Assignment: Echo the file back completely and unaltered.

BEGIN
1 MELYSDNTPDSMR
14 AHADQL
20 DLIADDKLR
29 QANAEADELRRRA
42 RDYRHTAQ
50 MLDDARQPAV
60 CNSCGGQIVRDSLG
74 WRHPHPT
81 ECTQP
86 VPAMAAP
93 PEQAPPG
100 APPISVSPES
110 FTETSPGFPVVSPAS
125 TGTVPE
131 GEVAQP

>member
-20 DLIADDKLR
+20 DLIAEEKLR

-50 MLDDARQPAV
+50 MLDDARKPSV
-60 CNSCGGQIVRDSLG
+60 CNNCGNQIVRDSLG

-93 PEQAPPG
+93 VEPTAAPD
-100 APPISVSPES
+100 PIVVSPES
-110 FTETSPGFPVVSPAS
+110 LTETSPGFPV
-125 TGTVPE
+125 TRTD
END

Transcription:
1 MELYSDNTPDSMR
14 AHADQL
20 DLIADDKLR
29 QANAEADELRRRA
42 RDYRHTAQ
50 MLDDARQPAV
60 CNSCGGQIVRDSLG
74 WRHPHPT
81 ECTQP
86 VPAMAAP
93 PEQAPPG
100 APPISVSPES
110 FTETSPGFPVVSPAS
125 TGTVPE
131 GEVAQP

>member
-20 DLIADDKLR
+20 DLIAEEKLR

-50 MLDDARQPAV
+50 MLDDARKPSV
-60 CNSCGGQIVRDSLG
+60 CNNCGNQIVRDSLG

-93 PEQAPPG
+93 VEPTAAPD
-100 APPISVSPES
+100 PIVVSPES
-110 FTETSPGFPVVSPAS
+110 LTETSPGFPV
-125 TGTVPE
+125 TRTD